Sam Pivnik – Survivor. There are so many books published each and every day that many great reads simply disappear into the flood of new titles. We are always on the look out for hidden gems and your favourite reads so get in touch if you have any suggestions. This week we’d like to recommend to you Survivor by Sam Pivnik.
Below is the book description and a link to buy. It is available as an e-book or paperback.
Sam Pivnik is the ultimate survivor from a world that no longer exists.
On fourteen occasions he should have been killed, but luck, his physical strength and his determination not to die all played a part in Sam Pivnik living to tell his extraordinary life story.
In 1939, on his thirteenth birthday, his life changed forever when the Nazis invaded Poland. He survived the two ghettoes set up in his home town of Bedzin and six months on Auschwitz’s notorious Rampkommando where prisoners were either taken away for entry to the camp or gassing.
After this harrowing experience he was sent to work at the brutal Furstengrube mining camp. He could have died on the ‘Death March’ that took him west as the Third Reich collapsed and he was one of only a handful of people who swam to safety when the Royal Air Force sank the prison ship Cap Arcona, in 1945, mistakenly believing it to be carrying fleeing members of the SS.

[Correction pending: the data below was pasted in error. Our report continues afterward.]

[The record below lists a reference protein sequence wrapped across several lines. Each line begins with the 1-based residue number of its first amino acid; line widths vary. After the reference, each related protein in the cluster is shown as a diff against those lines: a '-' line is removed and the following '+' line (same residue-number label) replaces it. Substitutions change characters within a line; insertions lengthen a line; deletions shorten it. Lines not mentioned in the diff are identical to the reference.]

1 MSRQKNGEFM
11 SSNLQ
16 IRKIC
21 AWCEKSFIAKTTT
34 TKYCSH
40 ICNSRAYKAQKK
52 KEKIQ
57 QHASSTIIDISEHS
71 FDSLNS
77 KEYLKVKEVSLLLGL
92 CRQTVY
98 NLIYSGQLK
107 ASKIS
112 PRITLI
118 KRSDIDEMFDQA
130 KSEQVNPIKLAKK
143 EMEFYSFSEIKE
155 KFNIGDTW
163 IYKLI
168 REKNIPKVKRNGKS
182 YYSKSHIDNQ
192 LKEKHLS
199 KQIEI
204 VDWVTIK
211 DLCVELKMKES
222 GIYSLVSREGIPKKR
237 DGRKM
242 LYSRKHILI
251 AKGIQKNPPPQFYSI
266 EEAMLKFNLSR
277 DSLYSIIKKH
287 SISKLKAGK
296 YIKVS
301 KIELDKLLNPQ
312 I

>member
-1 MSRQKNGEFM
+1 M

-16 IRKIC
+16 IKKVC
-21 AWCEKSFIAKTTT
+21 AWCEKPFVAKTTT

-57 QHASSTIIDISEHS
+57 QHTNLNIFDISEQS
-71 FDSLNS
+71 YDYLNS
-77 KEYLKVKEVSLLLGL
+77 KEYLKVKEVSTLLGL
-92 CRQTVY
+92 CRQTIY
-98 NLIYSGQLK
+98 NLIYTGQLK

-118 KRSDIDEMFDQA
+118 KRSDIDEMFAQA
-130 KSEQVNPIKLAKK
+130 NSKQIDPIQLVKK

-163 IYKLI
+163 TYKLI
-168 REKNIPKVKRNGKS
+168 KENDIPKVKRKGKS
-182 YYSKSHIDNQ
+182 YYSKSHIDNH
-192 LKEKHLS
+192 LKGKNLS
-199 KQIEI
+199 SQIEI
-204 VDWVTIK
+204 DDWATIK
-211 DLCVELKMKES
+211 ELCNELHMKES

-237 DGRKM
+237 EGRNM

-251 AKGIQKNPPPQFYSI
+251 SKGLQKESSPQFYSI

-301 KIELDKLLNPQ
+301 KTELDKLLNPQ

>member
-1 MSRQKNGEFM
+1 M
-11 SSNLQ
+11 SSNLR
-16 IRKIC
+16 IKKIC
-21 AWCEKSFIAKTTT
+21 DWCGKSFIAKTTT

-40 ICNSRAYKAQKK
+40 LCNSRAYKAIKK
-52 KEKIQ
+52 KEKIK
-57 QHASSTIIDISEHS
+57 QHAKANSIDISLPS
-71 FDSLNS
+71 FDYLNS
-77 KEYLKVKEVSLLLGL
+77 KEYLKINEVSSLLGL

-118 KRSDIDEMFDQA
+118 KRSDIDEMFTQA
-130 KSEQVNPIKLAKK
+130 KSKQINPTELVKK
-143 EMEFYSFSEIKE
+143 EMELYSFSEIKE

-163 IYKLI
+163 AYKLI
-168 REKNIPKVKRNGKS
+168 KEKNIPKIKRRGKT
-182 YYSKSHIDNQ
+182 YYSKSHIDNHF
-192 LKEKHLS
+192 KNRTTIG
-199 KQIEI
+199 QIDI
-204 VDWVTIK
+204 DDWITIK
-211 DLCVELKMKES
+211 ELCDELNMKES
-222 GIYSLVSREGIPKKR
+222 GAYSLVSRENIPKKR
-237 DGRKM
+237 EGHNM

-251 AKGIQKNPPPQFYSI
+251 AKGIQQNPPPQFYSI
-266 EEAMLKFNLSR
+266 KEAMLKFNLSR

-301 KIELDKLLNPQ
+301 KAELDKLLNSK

He eventually made his way to London where he found people too preoccupied with their own wartime experiences on the Home Front to be interested in what had happened to him. Now in his eighties, Sam Pivnik tells for the first time the story of his life, a true tale of survival against the most extraordinary odds.
You can find out more about Sam’s astonishing journey that defies belief by visiting his website.
Sam himself explains on his site: People ask me, ‘Why has it taken you so long to tell your story, Sam?’ That’s a simple question, but the answer is complicated. When I first came to London after the war, nobody wanted to know. They all had their own problems – the loss of their own loved ones, blitzed buildings, the ‘age of austerity’. Part of me said, ‘Forget it. Build a new life. Move on.
But of course, I couldn’t forget it. What you will read once – perhaps twice – in my book, I live with that, every night, every day. Every Holocaust survivor does. This is not complaining. This is not ‘poor me’. It is a simple fact.
And it is a fact, too, that one day I knew I had to tell my story. Officially. In print. Because every Holocaust story should be told. Edmund Burke said a long time ago ‘those who don’t know their history are condemned to repeat it’. The Holocaust happened. And in the terms of History, it happened just yesterday. My generation won’t be here forever and one day all there will be of us will be words on a printed page. Sam Pivnik is nobody: just one of millions.
But the story of Sam Pivnik – I hope that will live on.’
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